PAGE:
Dubai, United Arab Emirates
A new e-Bike Grand Prix series (EBK GP) will debut in Dubai later this year, with organisers in “extensive negotiations” with several Australian and NZ cities to include this region in an inaugural international calendar in 2023.
BMC Switzerland has signed as the official supplier of e-bikes for the series and, according to organisers, will build “an innovative new e-bike which combines traditional cycling capability with battery-powered technology to help create the fastest, most technologically advanced, and environmentally-friendly cycle series in the world”.
They said while the bike will be designed specifically for the series and is unlikely to be available for sale to the public, “our ambition is that the technology used in the bikes will filter into the development of e-bikes for consumers, thereby improving and influencing the e-bikes of the future”.
“We want to use EBK GP to raise the profile of e-bikes and show what they can do. We hope that by doing this, more people will purchase e-bikes as a mode of everyday transport to improve micromobility and lower carbon emissions in their cities,” a statement from the series says.
According to series promoters, the bikes are expected to have 300 – 400W of power and deliver 40 newton meters of torque.
There will be no maximum speed for the motor assistance and the combination of rider input and the electric motors is expected to produce speeds well in excess of 70kmh.
The bike, yet to be released, will be used by all 10 teams, which will each comprise male and female riders.
A statement from organisers says “gender equality is central to the series”, with both male and female competitions contributing equally to each team’s overall score to determine the championship-winning team.
Each round will consist of one-hour criterium races, to be held on public roads and showcasing iconic landmarks and cultural sites as part of the high-speed sporting spectacle.
“The riders’ fitness will be crucial to the series in a similar way to traditional bike racing,” the statement says.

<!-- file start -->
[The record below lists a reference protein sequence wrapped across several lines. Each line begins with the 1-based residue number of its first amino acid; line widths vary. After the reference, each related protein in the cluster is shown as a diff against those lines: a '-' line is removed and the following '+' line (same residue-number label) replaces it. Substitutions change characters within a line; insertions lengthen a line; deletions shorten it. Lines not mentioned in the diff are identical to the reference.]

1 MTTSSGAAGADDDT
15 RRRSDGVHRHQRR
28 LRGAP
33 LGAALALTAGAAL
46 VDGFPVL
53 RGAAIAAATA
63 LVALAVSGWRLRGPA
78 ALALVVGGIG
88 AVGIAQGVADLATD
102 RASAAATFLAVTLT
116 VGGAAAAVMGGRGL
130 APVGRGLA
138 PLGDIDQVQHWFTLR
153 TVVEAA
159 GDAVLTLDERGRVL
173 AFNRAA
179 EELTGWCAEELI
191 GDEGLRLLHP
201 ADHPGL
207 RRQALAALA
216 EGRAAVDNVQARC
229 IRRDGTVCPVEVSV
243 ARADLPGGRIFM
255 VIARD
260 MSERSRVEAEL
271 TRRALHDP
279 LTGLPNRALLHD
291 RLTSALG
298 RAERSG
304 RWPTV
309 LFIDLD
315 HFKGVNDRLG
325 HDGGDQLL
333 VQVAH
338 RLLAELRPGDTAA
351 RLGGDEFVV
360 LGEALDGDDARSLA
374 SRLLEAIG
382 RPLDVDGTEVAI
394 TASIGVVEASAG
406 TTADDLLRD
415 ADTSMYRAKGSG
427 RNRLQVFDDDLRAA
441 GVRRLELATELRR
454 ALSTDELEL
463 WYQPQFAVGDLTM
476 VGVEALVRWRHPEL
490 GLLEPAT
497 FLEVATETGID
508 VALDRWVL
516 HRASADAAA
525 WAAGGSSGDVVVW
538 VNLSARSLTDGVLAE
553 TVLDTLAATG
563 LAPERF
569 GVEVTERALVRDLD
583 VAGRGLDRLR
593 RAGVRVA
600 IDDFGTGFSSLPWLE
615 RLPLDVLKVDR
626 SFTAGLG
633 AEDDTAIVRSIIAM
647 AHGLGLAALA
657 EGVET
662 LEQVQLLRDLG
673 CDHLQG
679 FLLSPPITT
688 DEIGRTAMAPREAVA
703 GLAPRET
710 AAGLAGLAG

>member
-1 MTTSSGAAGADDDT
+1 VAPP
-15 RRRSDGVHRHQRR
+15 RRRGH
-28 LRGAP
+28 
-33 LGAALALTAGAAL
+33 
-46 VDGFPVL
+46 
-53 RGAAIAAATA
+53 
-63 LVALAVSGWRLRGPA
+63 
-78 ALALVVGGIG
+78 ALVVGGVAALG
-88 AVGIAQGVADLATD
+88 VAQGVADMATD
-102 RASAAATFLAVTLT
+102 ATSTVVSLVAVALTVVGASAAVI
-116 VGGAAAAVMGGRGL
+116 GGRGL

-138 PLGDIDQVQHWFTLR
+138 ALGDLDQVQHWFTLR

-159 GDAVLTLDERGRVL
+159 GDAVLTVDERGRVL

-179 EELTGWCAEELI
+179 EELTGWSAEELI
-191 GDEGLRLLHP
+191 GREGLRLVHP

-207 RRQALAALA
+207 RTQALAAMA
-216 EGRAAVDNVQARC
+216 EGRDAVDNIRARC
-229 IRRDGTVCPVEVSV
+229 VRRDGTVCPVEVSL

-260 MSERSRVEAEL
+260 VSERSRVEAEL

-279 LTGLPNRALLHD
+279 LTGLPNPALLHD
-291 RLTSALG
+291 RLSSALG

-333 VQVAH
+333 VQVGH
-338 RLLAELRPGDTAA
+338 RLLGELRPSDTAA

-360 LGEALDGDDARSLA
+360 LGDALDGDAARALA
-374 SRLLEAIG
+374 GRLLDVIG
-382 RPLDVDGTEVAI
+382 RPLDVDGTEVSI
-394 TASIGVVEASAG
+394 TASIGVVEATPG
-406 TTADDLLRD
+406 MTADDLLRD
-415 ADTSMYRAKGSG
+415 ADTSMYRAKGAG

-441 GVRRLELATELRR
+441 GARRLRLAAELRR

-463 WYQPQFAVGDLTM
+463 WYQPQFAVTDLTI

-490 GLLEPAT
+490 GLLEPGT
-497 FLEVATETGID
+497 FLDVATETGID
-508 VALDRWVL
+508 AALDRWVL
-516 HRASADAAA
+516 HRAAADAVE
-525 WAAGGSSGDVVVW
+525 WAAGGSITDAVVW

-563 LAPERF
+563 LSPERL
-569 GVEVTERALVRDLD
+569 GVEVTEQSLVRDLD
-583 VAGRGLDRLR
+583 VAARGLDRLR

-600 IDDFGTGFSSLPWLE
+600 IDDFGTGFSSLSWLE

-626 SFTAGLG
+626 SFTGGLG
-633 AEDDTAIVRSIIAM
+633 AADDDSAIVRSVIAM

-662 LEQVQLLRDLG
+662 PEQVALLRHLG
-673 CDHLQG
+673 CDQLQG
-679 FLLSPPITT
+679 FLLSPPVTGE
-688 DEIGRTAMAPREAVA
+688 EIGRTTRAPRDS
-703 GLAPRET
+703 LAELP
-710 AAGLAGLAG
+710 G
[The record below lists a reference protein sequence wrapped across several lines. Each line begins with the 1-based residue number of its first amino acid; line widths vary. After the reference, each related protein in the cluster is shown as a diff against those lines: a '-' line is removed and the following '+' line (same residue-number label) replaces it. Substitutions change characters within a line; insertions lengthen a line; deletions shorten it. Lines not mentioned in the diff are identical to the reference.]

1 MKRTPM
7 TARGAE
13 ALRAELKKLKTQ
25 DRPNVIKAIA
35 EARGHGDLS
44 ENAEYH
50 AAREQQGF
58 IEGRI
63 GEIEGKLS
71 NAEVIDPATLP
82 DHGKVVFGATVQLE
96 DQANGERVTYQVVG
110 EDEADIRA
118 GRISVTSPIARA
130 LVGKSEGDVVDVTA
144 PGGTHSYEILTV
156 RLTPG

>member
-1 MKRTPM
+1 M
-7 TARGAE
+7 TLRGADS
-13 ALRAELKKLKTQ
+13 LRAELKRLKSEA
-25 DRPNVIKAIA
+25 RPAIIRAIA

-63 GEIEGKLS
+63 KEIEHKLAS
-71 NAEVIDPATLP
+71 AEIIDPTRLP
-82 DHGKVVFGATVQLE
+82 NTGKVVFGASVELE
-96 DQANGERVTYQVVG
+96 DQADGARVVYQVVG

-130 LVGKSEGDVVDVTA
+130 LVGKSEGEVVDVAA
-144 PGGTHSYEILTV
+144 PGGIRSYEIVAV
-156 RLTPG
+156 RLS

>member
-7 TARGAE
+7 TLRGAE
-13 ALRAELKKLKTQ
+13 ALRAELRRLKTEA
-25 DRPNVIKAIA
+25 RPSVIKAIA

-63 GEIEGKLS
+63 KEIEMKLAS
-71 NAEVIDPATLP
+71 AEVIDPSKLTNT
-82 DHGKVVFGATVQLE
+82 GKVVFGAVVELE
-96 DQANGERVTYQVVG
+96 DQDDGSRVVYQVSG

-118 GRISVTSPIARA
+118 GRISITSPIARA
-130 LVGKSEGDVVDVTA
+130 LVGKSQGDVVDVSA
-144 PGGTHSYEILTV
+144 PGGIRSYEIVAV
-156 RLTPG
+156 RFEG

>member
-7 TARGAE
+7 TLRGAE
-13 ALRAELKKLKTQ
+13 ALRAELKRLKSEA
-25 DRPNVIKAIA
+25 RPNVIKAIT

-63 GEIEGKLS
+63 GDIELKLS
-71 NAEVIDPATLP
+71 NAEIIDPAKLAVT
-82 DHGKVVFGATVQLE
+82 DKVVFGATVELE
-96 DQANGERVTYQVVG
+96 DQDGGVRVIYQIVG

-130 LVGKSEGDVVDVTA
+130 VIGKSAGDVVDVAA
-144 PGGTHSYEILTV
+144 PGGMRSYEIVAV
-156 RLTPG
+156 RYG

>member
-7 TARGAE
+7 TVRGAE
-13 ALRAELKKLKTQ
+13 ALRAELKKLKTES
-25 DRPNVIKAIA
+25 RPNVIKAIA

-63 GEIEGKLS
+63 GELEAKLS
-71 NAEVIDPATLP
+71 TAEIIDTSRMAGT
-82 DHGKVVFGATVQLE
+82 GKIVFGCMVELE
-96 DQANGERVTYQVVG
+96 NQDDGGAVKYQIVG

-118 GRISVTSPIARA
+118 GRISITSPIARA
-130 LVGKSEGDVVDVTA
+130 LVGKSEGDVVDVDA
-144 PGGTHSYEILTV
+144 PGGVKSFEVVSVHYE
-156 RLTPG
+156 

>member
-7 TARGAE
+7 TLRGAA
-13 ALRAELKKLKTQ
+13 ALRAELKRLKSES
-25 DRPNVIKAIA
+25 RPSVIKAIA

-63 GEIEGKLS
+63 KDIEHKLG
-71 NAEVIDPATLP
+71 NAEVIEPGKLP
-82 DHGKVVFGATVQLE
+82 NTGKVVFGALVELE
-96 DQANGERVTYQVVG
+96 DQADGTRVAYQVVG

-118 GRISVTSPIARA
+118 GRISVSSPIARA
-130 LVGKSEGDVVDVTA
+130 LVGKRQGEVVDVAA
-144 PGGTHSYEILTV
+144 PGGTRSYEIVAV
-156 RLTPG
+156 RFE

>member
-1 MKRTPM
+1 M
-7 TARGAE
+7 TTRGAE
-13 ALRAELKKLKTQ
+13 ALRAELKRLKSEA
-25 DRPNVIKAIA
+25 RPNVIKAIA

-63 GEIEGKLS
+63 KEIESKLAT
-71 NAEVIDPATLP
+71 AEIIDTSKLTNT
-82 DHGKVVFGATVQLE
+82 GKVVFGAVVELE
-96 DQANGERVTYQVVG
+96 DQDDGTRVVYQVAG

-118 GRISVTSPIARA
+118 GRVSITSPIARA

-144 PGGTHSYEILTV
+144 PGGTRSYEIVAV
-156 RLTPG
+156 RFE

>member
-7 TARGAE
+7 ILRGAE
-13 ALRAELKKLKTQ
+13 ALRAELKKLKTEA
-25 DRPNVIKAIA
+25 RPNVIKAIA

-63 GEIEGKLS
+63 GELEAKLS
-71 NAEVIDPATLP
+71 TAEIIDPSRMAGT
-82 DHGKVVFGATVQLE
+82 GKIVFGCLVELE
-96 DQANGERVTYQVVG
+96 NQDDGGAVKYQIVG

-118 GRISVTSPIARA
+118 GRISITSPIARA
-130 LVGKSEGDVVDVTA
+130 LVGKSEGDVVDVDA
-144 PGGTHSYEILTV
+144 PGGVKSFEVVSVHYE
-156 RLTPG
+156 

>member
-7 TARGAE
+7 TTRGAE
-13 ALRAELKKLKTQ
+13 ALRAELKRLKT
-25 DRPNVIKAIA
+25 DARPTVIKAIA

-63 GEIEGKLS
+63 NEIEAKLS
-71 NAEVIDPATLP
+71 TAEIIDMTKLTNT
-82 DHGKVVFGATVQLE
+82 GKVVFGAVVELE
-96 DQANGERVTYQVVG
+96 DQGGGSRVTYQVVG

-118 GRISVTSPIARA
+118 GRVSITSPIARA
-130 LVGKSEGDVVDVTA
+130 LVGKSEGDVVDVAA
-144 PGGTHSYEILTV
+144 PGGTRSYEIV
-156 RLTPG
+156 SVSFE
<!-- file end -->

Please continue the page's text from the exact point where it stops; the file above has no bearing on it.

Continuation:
“Each rider will have battery power to cover 75% of the race, which means that the course cannot be completed without riders using their fitness.
“Ultimately, the determining factors between competitors will be their physical power and strategic use of their battery supply.”
Courses will include ‘Power Zones’ with 20%-gradient climbs to “push the riders into their red zone forcing them to use up their limited energy reserves”.
“Those that can stay at the front and yet preserve sufficient energy to tackle the final climbs will be victorious,” according to the series website.
Organisers have pledged to work with the cities hosting each round to raise awareness of climate change challenges, mobilise citizens and promote cleaner, greener, healthier cities.
“EBK GP is committed to leaving a lasting green legacy in host cities. As part of the agreement to become a host city, government administrations will commit to tailored three-year Sustainable Transformational Mobility (STM) programs.”
Development and delivery support will be provided by a sustainability partner.
Global host city partners will also join together in a visionary network of progressive cities sharing knowledge and world-class best practice. Collectively, they will make a significant contribution towards making the cities of the future cleaner, greener and healthier.
EBK GP has been created by English events manager and sports marketer Andy Moss, whose company Cube International is a partner in the series.
His EBK GP team includes director Shane Redenbach, who has strong connections with several peak Australian sporting organisations, including Cycling Australia, and was responsible for licensing the Boxing Kangaroo for the Australian Olympic Committee.
A spokesperson for the series said organisers are hoping they will soon be able to announce the location of the Australasian round of EBK GP 2023.